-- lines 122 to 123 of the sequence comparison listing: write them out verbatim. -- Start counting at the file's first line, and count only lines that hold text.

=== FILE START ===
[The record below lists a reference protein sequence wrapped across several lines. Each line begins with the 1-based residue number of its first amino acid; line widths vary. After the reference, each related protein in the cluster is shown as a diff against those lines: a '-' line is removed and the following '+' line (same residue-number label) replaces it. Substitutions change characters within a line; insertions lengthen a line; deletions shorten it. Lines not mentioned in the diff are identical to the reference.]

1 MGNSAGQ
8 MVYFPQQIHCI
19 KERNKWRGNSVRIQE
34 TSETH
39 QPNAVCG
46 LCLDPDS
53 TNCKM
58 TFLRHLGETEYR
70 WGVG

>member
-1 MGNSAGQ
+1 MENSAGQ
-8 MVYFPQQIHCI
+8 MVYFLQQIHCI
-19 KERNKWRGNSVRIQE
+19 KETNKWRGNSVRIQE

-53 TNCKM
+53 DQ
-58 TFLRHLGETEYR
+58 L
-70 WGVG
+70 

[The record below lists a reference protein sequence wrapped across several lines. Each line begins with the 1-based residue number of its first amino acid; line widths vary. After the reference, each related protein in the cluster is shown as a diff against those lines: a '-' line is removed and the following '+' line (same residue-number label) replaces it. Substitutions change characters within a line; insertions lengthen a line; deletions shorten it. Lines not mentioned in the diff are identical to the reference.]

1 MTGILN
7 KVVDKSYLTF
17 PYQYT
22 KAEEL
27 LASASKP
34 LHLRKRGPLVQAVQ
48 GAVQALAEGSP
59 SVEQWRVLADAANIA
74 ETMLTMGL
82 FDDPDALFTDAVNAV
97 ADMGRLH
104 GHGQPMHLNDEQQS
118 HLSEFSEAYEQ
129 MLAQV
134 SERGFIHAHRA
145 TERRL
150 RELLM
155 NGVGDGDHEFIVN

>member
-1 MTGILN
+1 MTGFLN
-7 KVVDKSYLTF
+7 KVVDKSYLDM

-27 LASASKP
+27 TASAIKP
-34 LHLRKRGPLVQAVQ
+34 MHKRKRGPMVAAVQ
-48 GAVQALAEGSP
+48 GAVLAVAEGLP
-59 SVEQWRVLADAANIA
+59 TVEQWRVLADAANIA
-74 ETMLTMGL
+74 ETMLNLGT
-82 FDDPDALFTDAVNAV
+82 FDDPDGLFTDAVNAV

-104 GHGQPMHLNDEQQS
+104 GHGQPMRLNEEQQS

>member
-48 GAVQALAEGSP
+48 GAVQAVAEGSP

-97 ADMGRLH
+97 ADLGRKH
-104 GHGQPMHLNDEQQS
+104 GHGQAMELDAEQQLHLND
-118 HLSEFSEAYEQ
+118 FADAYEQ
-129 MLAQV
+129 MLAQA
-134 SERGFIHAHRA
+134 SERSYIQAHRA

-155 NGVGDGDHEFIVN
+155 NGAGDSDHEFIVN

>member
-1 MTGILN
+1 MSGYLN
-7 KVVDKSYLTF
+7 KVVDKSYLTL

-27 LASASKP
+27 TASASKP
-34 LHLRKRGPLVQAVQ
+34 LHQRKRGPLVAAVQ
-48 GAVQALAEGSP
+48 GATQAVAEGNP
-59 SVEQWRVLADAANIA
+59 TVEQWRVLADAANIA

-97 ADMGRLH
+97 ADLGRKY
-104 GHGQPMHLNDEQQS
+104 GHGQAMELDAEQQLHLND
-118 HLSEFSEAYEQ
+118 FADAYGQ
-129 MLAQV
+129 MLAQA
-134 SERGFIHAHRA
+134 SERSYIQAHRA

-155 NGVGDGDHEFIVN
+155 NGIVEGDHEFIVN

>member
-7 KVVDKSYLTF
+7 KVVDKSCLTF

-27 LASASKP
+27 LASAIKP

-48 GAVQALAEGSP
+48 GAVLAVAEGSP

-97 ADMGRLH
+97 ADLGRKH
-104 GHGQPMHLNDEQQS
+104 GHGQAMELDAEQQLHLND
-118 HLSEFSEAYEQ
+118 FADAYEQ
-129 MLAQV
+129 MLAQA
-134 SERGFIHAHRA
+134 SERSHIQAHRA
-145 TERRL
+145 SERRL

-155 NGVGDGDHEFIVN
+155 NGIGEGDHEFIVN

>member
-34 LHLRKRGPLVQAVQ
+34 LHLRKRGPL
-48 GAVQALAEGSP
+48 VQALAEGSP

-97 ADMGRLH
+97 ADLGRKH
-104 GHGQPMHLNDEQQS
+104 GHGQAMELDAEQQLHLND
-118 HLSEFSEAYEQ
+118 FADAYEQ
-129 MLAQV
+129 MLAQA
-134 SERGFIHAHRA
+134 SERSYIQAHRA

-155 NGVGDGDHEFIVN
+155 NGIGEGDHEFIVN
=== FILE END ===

+155 NGIGEGDHEFIVN

>member